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Ukraine Business News, Tuesday, June 11.

  • Prime Interest Unchanged
  • Bond Sales Recover on FX Confidence
  • EU Used Cars Flood Ukraine
  • South Korean Cars Coming
  • Naftogaz to Cut Gas Price by One Quarter
  • Norwegians and Chinese Build Big Solar Plant in Mykolaiv
  • MHP Builds Largest Poultry Plant in Europe
  • UZ Mulls Private Trains on the Boryspil Express
  • Russia Cuts Diesel, LPG Exports to Ukraine
  • Spring Planting Indicates Another Bumper Crop
  • Grain Traders Invest in Rail Cars, Port Expansions
  • Turkey-Ukraine FTA: 99% Done
  • Ukraine Starts Flying to the Balkans
  • Energy Prices To Go Up After Russia’s Export Ban
  • 5 Western Oil Cos. Bid for Ukraine Production Blocks
  • Chinese Interested in Ukrposhta

 

 

The dominance of Ukrainian state companies in tender bids for nine oil and gas production sharing agreements is “a major concern,” says the US-Ukraine Business Council. Noting that state-owned UkrGazVydobuvannya participated in nine of the 22 bids, the USUBC writes: “A major concern has been expressed by many energy experts about state-owned companies like UGV, being allowed to bid in a program designed to attract private international and domestic investors…State-owned companies do not need any additional privileges and incentives.”

 

The surge of foreign buying of government hryvnia bonds does not threaten to Ukraine’s finances, Yakiv Smoliy, governor of the National Bank of Ukraine, told reporters Thursday. “Since the beginning of the year, the inflow of foreign funds from foreign investors in comparison with the previous year has increased by almost seven times, and has reached about 40 billion UAH,” the central bank head said, citing the equivalent of $1.5 billion. “This portfolio is diversified in terms of time, and we do not see the simultaneous outflow of foreign investors from this portfolio…we do not see risks.”

 

Ukraine’s central bank kept its main interest rate unchanged at 17.5% on Thursday, citing the need to contain inflation risks that increased since the bank cut the rate in April. Pushing the National Bank of Ukraine to the side of caution were diesel fuel price hikes caused by Russia’s June export cuts and the understanding that an IMF second tranche would only come in the fall, after talks with a new government.

 

‘Green bonds’ could allow Ukraine to raise $73 billion in the 2020s, Andriy Frolov, deputy head of the Energy Efficiency Reform Office, told reporters Thursday, citing an International Finance Company estimate. Accompanied by Jean-Erik de Zagon, European Investment Bank representation for Ukraine, Frolov said draft regulations under review by the Cabinet of Ministers envisage launching Ukraine ‘green bonds’ as early as next year.

 

In the latest EU-Ukraine rail link, Ukrzaliznytsia and Slovak Railways Company start Sunday a daily train between Košice, Slovakia, and Mukachevo, Zakarpattia region. Slovak trains will run on the cross border European gauge track, originally laid during the Austro-Hungarian empire. The four-hour train will cost €7.5 and will stop in Chop (Ukraine) and Čierna nad Tisou (Slovakia).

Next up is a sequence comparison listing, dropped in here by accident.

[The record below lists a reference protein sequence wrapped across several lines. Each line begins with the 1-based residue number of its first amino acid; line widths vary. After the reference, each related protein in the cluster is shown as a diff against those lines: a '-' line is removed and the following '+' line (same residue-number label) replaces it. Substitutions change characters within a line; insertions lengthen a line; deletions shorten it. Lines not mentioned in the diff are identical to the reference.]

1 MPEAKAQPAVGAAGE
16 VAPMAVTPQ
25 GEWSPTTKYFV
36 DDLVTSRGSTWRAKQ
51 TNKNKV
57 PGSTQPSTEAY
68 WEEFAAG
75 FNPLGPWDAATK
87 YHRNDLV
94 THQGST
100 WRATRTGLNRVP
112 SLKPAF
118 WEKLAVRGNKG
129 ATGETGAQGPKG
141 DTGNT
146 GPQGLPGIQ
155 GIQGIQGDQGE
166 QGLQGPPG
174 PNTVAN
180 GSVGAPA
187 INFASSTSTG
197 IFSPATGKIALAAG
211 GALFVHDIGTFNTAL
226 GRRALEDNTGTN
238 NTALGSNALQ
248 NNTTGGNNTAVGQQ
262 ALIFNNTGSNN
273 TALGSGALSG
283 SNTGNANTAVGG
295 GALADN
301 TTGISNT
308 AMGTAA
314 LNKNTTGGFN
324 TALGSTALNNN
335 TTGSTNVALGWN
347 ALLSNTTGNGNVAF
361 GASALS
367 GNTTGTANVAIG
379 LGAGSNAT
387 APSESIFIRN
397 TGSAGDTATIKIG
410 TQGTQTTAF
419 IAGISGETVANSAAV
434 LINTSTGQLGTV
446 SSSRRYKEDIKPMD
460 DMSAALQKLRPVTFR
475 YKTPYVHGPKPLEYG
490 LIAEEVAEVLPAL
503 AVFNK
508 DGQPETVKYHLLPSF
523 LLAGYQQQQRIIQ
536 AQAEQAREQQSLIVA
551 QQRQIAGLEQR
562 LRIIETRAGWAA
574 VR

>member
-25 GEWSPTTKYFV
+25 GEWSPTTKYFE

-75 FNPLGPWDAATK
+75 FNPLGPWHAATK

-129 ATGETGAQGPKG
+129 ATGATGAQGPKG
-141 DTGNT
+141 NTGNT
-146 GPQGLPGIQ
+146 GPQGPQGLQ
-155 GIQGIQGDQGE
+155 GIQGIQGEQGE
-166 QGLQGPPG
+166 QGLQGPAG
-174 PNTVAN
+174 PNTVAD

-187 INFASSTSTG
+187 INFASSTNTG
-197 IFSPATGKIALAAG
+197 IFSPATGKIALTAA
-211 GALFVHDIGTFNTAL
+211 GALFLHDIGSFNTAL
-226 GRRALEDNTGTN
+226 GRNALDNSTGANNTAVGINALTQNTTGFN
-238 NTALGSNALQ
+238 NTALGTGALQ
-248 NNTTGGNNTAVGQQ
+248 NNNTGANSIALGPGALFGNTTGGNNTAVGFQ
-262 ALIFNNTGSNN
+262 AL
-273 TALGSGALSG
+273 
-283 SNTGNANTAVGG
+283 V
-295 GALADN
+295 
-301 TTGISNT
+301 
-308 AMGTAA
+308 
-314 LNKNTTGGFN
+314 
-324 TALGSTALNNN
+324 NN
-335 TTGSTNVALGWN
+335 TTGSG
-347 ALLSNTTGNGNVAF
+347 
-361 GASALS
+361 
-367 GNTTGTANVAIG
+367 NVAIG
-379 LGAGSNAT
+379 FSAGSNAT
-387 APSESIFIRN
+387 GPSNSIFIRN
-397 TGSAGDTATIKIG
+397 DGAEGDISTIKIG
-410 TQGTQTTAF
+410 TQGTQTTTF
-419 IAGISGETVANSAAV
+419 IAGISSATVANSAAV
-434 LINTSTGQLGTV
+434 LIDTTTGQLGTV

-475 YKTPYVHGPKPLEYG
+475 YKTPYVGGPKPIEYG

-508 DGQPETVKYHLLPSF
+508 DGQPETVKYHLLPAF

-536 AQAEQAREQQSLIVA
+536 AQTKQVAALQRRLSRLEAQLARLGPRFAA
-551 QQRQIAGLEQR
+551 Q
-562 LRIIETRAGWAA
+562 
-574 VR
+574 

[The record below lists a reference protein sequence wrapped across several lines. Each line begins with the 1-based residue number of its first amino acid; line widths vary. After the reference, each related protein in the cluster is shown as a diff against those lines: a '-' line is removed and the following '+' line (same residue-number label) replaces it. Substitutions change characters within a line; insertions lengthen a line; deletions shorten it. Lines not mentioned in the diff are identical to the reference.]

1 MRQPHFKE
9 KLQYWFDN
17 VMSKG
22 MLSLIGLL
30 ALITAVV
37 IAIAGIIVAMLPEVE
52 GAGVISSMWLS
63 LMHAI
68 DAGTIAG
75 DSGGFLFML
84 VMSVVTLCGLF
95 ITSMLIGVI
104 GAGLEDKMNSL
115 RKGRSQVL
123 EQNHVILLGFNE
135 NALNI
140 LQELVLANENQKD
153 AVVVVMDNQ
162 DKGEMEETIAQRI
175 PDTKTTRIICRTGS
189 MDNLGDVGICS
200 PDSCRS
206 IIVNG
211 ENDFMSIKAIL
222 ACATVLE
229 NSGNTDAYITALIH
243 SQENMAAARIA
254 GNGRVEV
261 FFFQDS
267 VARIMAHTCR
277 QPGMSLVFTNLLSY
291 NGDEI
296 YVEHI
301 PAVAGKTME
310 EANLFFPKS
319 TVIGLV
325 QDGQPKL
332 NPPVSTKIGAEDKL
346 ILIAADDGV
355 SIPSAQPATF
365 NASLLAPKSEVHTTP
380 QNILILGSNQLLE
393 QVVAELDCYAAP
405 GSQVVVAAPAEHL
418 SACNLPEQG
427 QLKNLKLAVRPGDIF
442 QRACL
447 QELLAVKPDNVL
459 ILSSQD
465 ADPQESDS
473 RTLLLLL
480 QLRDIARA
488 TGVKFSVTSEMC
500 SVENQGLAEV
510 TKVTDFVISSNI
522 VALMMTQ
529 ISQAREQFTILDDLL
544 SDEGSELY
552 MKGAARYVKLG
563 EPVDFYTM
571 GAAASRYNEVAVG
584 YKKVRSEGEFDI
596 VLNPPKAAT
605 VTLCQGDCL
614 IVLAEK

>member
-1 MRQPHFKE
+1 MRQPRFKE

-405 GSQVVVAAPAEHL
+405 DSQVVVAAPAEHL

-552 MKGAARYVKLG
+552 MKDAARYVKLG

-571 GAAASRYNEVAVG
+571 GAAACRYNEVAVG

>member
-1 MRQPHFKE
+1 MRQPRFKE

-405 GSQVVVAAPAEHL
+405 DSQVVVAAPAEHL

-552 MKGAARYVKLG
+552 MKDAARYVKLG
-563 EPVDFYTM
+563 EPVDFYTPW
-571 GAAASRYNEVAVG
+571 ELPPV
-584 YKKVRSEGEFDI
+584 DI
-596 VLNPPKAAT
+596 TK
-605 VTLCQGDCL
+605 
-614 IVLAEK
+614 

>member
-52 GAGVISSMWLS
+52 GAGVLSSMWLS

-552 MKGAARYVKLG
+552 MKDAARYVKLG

The Finance Ministry doubled its bond sales at last Tuesday’s weekly auction, raising in equivalent UAH 8.4 billion, compared to UAH 3.8 billion last week. Purchases of hryvnia bonds recovered by 43%, compared to last week, hitting UAH 2 billion. Reflecting growing confidence in exchange rate stability, two bidders bought 3 year bonds for UAH 573.4 million at 17%. One third of auction receipts — UAH 609 million – came from the sale of 1 year bonds to seven bidders at 18.5%.  On Wednesday, Finance Minister Oksana Markarova told the Cabinet: “We are increasing our debt share in the national currency.”

 

Dragon Capital writes: “Modest demand likely reflects a combination of technical issues related to Clearstream’s launch, UAH weakness -3.6% in the past two weeks, to UAH 27.13:USD…we expect demand for UAH bonds to pick up in the coming weeks, including on the side of non-residents.”

 

Over the next four years, the hryvnia will gradually devalue against the dollar, moving from UAH27/$1 today, to almost UAH31/$1 in 2022.The projection is part of the government’s debt management strategy adopted Wednesday by the Cabinet of Ministers. In Feb. 2016, the exchange hit UAH27/$1. Since then, it has varied within a narrow band. According to the government forecast, the US dollar will cost: 28 hryvnia at the end of this year; 29.4 hryvnia in 2020; 30.5 in 2021; and 30.7 in 2022.

 

GDP growth is forecast at: 2019 – 2.8%; 2020 – 3.3%; 2021 – 3.8%; and 2022 – 4.1%.

 

Ukraine plans to cut government debt ratio to 52% of GDP this year and to 43% of GDP by 2022, Finance Minister Oksana Markarova told a televised Cabinet meeting on Wednesday. Building on a stable foreign exchange outlook, the government also plans to increase its share of hryvnia debt.

 

The EU is renewing its offer of €500 million in aid this year, contingent on Ukraine fulfilling the requirements set out last year in the EU’s fourth macro-financial assistance program to Ukraine. Valdis Dombrovskis, a European Commission vice president for financial affairs, reviewed the conditions Tuesday in a meeting in Brussels with Ukraine’s new president. Earlier, in March, Finance Minister Oksana Markarova with Dombrovskis and said later that Ukraine had fulfilled more than half of the commitments required to receive the €500 million tranche.